(The Blog)

And now for a few words about words (and many other things)...

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Entries in scary words (1)


When words were scary...

There was a time when the most popular way to scare your closest friends and family was through relatively simple and straightforward stories. Well before Halloween became all about dressing up your dog like a cat or a bumblebee or Ron Paul (depending on the breed), All Hallow’s Eve was a time for sitting around and telling tales of the dead. Ghost stories were also the most traditional way to spend Christmas Eve, particularly in Victorian England (“A Christmas Carol,” anyone?).

But over time, good, old-fashioned ghost stories have lost some of their ability to spook. While many of you reading this might prefer a fireside reading of Edgar Allen Poe, most Americans will be off at Paranormal Activity 3.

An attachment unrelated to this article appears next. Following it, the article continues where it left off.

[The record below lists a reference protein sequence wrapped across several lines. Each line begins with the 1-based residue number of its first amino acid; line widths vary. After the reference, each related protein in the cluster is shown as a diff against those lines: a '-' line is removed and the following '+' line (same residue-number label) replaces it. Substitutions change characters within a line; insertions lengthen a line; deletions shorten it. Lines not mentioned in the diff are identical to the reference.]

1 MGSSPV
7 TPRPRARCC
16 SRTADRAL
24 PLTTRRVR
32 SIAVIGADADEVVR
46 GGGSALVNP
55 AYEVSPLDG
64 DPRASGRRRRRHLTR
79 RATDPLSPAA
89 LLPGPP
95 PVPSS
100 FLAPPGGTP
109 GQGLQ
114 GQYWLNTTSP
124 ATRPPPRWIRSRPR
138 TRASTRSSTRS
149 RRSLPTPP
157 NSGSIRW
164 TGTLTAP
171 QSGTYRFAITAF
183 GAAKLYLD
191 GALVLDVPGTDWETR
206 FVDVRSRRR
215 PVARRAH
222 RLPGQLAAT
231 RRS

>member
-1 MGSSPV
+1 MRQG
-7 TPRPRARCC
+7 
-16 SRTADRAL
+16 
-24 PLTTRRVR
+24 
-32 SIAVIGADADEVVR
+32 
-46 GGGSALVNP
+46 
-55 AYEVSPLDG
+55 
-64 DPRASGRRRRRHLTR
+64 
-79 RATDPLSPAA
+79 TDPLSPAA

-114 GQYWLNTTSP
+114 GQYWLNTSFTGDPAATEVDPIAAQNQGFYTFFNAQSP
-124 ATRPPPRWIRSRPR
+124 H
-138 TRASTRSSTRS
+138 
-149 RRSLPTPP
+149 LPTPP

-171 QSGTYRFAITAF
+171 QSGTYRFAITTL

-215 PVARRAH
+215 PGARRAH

Mr. E. A. Poe: A scary dude who knew how to use scary words.But aside from all the additional competition and our ever-shrinking attention spans, it seems that words themselves—certain words that used to chill, frighten, horrify, spook, and plenty of other synonyms for scare—have lost their power to petrify.

For example: creepy. When it first joined the language in 1831, this adjective referred to "the sensation of the flesh creeping in horror." But it no longer creeps out too many people, particularly the members of Generation Text. As University of Pennsylvania linguistics professor Mark Liberman observed on his blog, Language Log, teenagers are using the expression “That’s so creepy…” to qualify coincidental or unexpected bits of news, as in "You were there, too? That's so creepy!" or “Isn’t it creepy how she called at the last minute?” In a subsequent post, Liberman charted the similar taming of other formerly scary words, including:

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